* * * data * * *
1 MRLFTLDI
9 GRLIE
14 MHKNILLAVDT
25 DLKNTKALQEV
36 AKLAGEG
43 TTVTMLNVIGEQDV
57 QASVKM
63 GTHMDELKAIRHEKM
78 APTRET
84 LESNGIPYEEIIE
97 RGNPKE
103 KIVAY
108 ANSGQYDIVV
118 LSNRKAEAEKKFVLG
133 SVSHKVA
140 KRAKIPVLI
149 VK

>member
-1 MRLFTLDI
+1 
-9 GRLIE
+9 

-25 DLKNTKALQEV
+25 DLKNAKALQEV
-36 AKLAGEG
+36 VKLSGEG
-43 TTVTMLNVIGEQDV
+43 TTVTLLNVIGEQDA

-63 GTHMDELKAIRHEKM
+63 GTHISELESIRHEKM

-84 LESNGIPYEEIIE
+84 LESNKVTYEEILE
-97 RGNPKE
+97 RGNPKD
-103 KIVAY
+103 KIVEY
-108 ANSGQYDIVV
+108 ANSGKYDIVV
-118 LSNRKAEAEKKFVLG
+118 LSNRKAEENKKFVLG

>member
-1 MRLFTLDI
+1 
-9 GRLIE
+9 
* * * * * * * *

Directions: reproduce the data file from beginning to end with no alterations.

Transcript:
1 MRLFTLDI
9 GRLIE
14 MHKNILLAVDT
25 DLKNTKALQEV
36 AKLAGEG
43 TTVTMLNVIGEQDV
57 QASVKM
63 GTHMDELKAIRHEKM
78 APTRET
84 LESNGIPYEEIIE
97 RGNPKE
103 KIVAY
108 ANSGQYDIVV
118 LSNRKAEAEKKFVLG
133 SVSHKVA
140 KRAKIPVLI
149 VK

>member
-1 MRLFTLDI
+1 
-9 GRLIE
+9 

-25 DLKNTKALQEV
+25 DLKNAKALQEV
-36 AKLAGEG
+36 VKLSGEG
-43 TTVTMLNVIGEQDV
+43 TTVTLLNVIGEQDA

-63 GTHMDELKAIRHEKM
+63 GTHISELESIRHEKM

-84 LESNGIPYEEIIE
+84 LESNKVTYEEILE
-97 RGNPKE
+97 RGNPKD
-103 KIVAY
+103 KIVEY
-108 ANSGQYDIVV
+108 ANSGKYDIVV
-118 LSNRKAEAEKKFVLG
+118 LSNRKAEENKKFVLG

>member
-1 MRLFTLDI
+1 
-9 GRLIE
+9 